In the beginning there was music, then came auto-tune

I bet Nick Clegg never imagined the music of Cher would impact upon his political career.

But like a crazed butterfly effect channelled through Kanye West’s mixing desk and the dreams of The Thick Of It’s scriptwriters, the Liberal Democrat leader will forever (we can dream) find himself linked to the crotchets of the campest woman in pop.

And it’s all thanks to the auto-tune button; conquerer of modern music, slayer of bum notes, the hemidemisemiquaver of Lib Dem nightmares.

Auto-tune was born in the late 1990s, a tool for music producers. It helped them digitally modify a singer’s pitch, subtly tweaking a vocal to keep it in tune. It was a new high/low in commercial music fakery and thus swung open the doors of possibility for manufactured pop, like a cackling robot sent to exterminate singers with, y’know, the ability to sing.

Dusty Springfield, down with thy dulcet tones! Frank Sinatra, we nullify your croon! Archangel Gabriel, put down your harp and pray, fall silent oh heavenly hosts! Welcome ye talent show contestants from Essex and RnB stars with nice bottoms!

Thankfully and brilliantly, Cher, or rather Cher’s sound engineers, blew the gaff and turned the auto-tune knob to MAXIMUM on 1998 megahit Believe.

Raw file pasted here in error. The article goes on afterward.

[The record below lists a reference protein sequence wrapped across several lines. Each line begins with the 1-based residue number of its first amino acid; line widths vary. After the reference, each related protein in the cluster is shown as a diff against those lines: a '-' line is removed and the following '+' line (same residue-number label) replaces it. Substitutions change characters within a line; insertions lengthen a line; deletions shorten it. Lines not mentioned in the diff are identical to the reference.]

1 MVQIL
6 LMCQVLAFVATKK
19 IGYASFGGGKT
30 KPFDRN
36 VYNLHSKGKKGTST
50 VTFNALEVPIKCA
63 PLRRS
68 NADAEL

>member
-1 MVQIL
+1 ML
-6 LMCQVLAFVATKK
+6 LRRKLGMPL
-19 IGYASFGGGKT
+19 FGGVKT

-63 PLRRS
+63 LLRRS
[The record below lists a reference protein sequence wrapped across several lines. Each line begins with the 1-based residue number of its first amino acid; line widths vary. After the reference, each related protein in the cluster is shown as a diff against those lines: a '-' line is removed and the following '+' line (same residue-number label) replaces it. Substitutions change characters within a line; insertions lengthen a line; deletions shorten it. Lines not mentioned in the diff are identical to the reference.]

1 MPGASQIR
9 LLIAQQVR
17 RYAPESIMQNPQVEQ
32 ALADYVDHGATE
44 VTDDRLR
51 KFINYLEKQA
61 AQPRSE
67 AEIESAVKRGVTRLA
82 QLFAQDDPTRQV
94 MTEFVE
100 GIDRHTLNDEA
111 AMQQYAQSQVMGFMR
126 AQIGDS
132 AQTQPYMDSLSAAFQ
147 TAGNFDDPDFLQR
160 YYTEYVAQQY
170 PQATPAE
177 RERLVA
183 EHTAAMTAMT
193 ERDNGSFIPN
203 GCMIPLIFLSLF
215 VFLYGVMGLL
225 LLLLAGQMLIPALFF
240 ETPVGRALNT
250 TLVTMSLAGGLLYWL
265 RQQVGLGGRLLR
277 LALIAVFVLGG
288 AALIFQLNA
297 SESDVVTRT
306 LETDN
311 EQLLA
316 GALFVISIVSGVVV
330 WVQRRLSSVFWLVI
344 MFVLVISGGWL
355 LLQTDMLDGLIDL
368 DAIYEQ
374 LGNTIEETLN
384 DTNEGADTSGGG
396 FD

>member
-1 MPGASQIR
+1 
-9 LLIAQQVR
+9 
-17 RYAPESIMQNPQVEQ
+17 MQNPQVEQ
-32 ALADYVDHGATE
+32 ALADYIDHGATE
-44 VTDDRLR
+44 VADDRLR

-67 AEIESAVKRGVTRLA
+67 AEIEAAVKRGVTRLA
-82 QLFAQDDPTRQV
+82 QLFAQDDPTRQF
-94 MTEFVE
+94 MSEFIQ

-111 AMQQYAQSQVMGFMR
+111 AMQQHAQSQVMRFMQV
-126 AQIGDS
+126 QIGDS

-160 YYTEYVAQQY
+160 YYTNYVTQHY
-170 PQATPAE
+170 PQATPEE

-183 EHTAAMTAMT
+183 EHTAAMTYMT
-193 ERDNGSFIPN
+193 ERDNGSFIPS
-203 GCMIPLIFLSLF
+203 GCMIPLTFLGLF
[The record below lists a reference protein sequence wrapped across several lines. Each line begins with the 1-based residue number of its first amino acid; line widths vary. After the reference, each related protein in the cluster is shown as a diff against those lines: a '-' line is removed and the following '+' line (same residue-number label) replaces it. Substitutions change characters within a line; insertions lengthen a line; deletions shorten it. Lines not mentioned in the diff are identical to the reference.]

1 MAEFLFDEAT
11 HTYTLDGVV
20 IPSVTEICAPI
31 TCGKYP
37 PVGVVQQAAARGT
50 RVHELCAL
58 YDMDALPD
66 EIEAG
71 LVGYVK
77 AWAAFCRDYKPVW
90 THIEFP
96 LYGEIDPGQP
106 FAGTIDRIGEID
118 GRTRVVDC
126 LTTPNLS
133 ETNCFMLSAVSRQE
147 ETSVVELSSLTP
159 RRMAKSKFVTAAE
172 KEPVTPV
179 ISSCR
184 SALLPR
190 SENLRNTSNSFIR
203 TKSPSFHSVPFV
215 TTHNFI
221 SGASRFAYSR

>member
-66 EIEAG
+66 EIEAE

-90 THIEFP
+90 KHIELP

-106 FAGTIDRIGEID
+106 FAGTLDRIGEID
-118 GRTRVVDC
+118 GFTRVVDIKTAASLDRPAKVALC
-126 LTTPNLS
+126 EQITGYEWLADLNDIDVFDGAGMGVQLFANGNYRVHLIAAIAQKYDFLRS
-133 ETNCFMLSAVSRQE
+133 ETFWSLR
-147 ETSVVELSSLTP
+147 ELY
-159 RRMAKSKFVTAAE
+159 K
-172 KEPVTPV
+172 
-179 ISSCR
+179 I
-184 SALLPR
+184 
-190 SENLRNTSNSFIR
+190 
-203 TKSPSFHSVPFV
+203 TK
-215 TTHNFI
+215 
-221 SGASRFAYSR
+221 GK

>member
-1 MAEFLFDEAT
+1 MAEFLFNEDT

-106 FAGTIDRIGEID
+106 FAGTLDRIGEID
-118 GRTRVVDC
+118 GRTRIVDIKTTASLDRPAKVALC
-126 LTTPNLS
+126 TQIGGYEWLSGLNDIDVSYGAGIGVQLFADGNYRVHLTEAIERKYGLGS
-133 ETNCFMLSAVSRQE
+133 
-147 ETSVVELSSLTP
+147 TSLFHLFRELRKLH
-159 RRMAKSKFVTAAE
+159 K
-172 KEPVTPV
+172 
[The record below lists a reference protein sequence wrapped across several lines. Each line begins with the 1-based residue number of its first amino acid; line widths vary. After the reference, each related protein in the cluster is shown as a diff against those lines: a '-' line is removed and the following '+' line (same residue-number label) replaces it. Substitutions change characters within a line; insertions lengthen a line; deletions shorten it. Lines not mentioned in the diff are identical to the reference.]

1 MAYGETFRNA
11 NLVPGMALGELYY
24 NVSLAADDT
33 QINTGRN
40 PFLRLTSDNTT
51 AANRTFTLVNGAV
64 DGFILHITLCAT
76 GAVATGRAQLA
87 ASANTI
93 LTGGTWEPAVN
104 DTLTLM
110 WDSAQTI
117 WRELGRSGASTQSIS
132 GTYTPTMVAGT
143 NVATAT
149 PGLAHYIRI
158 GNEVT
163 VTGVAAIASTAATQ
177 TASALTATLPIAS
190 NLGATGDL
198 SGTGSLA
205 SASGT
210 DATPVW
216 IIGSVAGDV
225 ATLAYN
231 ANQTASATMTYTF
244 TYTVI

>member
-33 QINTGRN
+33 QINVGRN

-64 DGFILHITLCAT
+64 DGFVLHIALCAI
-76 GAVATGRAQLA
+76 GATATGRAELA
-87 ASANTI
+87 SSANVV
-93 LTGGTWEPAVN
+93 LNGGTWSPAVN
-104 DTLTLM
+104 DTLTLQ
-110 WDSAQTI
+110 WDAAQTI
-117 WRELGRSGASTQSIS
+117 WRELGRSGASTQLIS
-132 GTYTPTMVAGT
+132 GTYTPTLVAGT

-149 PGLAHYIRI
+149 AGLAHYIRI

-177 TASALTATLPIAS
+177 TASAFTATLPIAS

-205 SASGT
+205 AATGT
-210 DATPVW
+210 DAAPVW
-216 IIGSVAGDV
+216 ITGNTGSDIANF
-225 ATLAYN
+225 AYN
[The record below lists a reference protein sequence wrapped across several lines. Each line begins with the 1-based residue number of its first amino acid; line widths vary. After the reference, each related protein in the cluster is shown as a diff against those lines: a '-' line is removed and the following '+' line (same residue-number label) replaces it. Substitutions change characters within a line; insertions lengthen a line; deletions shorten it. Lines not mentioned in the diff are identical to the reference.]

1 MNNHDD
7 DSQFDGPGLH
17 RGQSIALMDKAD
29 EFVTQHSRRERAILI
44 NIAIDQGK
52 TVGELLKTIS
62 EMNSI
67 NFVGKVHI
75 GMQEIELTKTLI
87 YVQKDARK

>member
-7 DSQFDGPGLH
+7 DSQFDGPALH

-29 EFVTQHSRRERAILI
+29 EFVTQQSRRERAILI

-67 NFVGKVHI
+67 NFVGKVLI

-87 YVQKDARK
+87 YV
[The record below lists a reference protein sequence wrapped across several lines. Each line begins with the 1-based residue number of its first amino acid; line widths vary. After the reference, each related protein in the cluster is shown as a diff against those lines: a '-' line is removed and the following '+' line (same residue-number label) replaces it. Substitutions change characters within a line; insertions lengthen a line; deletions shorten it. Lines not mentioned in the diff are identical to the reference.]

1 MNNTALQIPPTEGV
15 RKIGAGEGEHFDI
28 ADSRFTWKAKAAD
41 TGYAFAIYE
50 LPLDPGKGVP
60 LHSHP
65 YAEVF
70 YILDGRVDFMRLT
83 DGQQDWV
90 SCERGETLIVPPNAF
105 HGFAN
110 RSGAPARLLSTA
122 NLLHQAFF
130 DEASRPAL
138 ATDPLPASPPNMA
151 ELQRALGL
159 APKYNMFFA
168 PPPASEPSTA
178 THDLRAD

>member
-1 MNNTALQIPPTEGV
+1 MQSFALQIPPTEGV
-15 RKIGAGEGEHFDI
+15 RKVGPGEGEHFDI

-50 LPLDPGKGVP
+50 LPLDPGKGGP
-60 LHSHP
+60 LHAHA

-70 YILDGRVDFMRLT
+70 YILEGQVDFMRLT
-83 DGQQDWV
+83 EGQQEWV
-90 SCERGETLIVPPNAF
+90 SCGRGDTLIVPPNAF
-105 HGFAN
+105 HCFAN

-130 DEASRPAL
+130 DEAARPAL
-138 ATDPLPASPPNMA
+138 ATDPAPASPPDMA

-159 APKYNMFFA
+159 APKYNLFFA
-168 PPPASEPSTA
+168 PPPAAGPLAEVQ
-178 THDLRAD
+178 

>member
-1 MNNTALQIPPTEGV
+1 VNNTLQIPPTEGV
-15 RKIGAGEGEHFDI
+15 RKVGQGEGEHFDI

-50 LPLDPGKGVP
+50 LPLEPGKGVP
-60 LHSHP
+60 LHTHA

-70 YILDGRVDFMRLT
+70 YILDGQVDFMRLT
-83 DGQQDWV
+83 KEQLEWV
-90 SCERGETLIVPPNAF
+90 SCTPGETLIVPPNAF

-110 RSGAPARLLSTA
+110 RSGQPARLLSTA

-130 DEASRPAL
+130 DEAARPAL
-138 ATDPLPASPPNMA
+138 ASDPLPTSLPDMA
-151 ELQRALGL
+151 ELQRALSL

And lo, the robot voice of modern pop was born and we toasted its arrival upon the Red Bull-sodden floors of nightclubs across the land.

A decade after Cher shared her secret, rapper Kanye West made an entire auto-tune album (808s & Heartbreak) while established singers like Madonna and country star Shania Twain have deployed the technique to keep them in tune during live shows.

And it’s not just mainstream artists twiddling their tonsils. Musicians with wholesome, unplugged reputations are at it too. Sufjan Stevens, multi-instrumentalist indie demigod, shocked his corduroy-clad followers in 2010 by dabbling in the dark art. Here he is auto-tuned off his head on the track Impossible Soul:

And American singer-songwriter Chan Marshall, aka Cat Power, whose husky tones are about as pure and wholegrain as a loaf of Cranks, flicks the switch to “auto” on 3,6,9 from her latest and critically-acclaimed album Sun.

So where will it end? Carols from King’s sung by an auto-tuned drunk? Once in Royal Auto-Tuned City? Nick Clegg in a bid for Christmas number one?

Thankyou Cher, but I believe in life after auto-tune and by, ooh, January 2013, I reckon it’ll sound so naff and dated its future will reside in pop purgatory, otherwise known as the Eurovision Song Contest. All set for the hipster revival of 2014, then.

Do you belieeeeeEEEEEeeve??

Anna Doble

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